Parenting

Principal Set Up 'Smash Space' for Teachers, Now She Is Getting Hammered

(Shutterstock)

(Shutterstock)

I get it. Being a teacher is stressful. So it’s not overly surprising that principals will try to work out ways for the teachers in their schools to blow off a little steam. However, one principal in Maryland is in hot water over what she put together for her teachers.

A principal and her elementary school are under investigation after Montgomery County schools confirmed she set up a “smash space” designed for teachers to relieve stress by using baseball bats on a broken rocking chair.

In a letter to parents, Kensington Parkwood Elementary School Principal Barbara Leiss apologized for setting up the space on school grounds. Leiss’ letter indicates the space was set up on March 8.

“I got the idea after reading some business articles that discussed companies providing items to be smashed as a way to reduce stress,” Leiss wrote. “This was a lapse in judgment.”

The Montgomery County school system has gone on record as stating they do not condone such a space.

It’s not difficult to see why parents are upset, either.

While some businesses may make use of smashing things to reduce stress, most of those employees then go back to their desks to work with things like numbers and ideas, not people’s kids. Additionally, what if a student had witnessed the behavior?

Leiss’ letter to parents indicates that she felt that possibility wasn’t likely.

Approximately one month ago, on March 8th, a rocking chair became broken beyond repair and was brought to our outdoor trash room for bulk pick up.  This space was outside of the schoolbuilding, on the loading dock, out of sight and sound of students.

I absolutely regret my decision to provide staff with an opportunity to “smash” the rocking chair. This decision was not in response to any teacher comment or behavior, rather a misguided attempt by me to provide staff with an outlet. I got the idea after reading some business articles that discussed companies providing items to be smashed as a way to reduce stress. This was a lapse in judgement and I recognize the concerns this may have raised.  Our staff is committed to modeling for students and one another productive and appropriate ways for handling stress.  I recognize that while well-intended, this scenario is counter to what we teach students and has no place in a school.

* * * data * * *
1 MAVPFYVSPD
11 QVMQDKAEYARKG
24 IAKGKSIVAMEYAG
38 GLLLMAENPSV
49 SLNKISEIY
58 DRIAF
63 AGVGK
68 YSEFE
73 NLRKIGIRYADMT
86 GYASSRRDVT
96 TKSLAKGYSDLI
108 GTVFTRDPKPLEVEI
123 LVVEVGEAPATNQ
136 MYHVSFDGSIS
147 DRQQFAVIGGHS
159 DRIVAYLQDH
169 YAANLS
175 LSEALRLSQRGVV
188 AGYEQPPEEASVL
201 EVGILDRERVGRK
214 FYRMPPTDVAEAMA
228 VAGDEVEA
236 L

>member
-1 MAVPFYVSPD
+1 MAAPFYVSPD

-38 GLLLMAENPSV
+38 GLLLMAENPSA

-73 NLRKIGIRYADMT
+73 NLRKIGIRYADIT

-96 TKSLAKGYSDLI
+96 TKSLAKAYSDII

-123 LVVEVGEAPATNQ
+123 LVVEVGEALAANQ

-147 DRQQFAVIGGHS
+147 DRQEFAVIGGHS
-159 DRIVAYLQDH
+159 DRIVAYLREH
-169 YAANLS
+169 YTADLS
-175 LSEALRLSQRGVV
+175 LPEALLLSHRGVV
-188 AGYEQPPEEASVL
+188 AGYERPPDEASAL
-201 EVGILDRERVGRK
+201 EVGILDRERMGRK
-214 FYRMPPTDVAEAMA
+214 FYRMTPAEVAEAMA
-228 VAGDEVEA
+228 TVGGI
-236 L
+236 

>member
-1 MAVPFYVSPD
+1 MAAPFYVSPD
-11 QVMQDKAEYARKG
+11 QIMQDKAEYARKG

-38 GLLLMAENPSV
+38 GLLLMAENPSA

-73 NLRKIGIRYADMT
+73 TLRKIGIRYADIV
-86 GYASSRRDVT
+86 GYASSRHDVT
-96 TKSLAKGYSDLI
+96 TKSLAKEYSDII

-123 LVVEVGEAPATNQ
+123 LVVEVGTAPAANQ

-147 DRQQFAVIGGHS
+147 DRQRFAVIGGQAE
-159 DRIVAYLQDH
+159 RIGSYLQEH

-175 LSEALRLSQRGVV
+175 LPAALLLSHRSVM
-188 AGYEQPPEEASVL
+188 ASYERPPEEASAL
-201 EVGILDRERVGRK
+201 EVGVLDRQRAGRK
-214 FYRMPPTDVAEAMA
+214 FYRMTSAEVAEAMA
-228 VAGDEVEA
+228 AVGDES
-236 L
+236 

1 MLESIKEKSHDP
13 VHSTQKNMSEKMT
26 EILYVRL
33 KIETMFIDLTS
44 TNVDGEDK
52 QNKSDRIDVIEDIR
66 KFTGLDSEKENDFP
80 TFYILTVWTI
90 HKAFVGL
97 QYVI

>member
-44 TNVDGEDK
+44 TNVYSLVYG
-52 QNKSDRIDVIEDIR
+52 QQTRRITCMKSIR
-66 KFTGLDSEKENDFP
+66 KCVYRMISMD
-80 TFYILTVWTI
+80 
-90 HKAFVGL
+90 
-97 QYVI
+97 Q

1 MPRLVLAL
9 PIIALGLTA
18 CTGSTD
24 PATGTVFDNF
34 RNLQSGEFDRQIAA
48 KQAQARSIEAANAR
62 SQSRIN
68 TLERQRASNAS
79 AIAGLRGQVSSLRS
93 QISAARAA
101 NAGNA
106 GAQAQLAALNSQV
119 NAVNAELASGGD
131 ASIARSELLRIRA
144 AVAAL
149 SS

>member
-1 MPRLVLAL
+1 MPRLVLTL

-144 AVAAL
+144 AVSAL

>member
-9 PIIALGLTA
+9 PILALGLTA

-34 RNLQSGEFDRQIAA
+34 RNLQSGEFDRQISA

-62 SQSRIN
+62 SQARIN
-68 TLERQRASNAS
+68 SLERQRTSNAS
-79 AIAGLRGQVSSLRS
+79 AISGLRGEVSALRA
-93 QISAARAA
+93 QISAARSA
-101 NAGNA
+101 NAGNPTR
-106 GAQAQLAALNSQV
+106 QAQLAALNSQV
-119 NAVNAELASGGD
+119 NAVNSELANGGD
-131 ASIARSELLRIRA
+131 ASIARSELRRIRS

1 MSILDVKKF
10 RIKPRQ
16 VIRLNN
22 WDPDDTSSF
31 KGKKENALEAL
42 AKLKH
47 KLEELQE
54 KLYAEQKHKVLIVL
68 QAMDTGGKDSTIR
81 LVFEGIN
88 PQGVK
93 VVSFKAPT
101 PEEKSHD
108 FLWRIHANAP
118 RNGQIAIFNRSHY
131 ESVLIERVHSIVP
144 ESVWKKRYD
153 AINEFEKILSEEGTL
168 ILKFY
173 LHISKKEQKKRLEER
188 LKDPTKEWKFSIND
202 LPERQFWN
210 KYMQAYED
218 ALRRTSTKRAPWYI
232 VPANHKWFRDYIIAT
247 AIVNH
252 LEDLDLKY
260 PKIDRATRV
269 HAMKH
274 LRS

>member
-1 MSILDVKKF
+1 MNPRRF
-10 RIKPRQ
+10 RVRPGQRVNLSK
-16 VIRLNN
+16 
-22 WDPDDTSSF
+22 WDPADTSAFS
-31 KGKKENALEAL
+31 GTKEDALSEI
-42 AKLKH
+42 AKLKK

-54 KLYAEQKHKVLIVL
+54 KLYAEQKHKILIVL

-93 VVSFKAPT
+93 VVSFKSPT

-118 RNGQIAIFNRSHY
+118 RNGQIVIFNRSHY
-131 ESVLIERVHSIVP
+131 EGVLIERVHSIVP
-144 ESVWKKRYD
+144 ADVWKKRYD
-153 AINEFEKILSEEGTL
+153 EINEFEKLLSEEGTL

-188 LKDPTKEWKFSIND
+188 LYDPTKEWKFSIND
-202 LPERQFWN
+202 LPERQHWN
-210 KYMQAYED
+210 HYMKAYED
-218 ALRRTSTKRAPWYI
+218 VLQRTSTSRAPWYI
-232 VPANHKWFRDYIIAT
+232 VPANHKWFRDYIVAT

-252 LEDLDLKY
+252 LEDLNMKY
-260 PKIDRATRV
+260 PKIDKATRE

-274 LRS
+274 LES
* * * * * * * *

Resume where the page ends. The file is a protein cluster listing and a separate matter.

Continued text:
Please know that I am committed to Kensington Parkwood, to our families, and to our students.  Please accept my sincerest apologies and know that I will do all I can to regain your trust.

However, it’s also important to note that kids often know far more of what goes on with teachers than a school’s faculty knows. Kids often figure out things you’d prefer they didn’t, which means you don’t smash things with a baseball bat just because you’re sure it won’t be seen.

This isn’t the first time Leiss has been embroiled in controversy, either.

Earlier this year, a parent filed a complaint accusing Leiss of a conflict of interest by taking on co-workers as clients for her second job as a real estate agent.

The complaint mailed last week asserts that 10-year Principal Barbara Liess created a potential conflict of interest by taking on fellow Montgomery County Public Schools employees as clients in her second job as a real estate agent.

“I just found that to be quite troubling,” said former parent-teacher association president Anthony Bonetti, who filed the complaint and whose fifth-grade daughter attends the school.

Bonetti also called for an investigation by the school system into whether Liess, a former agent for Weichert in Bethesda, closed on property sales during school days or otherwise let her second job interfere with her role as principal.

Parents first became concerned when it appeared that Leiss was distracted by her real estate work while working to educate Montgomery County’s children.

Leiss has allegedly given up her real estate license, but the two incidents together suggest a serious lapse in judgment at the very least, despite her rather significant time as an educator.